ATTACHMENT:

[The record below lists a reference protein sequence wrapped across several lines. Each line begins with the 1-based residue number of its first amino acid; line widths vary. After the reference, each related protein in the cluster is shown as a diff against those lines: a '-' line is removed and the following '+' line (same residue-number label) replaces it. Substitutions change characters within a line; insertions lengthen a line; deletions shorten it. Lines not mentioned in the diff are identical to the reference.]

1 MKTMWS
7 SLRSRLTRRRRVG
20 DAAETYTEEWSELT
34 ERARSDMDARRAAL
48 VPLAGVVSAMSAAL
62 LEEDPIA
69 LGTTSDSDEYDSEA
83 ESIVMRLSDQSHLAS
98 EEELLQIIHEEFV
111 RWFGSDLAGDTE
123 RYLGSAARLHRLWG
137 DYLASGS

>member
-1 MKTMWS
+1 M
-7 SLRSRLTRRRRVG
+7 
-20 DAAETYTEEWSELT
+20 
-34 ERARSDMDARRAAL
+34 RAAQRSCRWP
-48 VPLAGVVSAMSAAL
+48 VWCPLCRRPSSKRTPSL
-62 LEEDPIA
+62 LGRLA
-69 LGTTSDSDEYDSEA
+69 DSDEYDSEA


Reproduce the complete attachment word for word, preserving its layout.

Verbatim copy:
[The record below lists a reference protein sequence wrapped across several lines. Each line begins with the 1-based residue number of its first amino acid; line widths vary. After the reference, each related protein in the cluster is shown as a diff against those lines: a '-' line is removed and the following '+' line (same residue-number label) replaces it. Substitutions change characters within a line; insertions lengthen a line; deletions shorten it. Lines not mentioned in the diff are identical to the reference.]

1 MKTMWS
7 SLRSRLTRRRRVG
20 DAAETYTEEWSELT
34 ERARSDMDARRAAL
48 VPLAGVVSAMSAAL
62 LEEDPIA
69 LGTTSDSDEYDSEA
83 ESIVMRLSDQSHLAS
98 EEELLQIIHEEFV
111 RWFGSDLAGDTE
123 RYLGSAARLHRLWG
137 DYLASGS

>member
-1 MKTMWS
+1 M
-7 SLRSRLTRRRRVG
+7 
-20 DAAETYTEEWSELT
+20 
-34 ERARSDMDARRAAL
+34 RAAQRSCRWP
-48 VPLAGVVSAMSAAL
+48 VWCPLCRRPSSKRTPSL
-62 LEEDPIA
+62 LGRLA
-69 LGTTSDSDEYDSEA
+69 DSDEYDSEA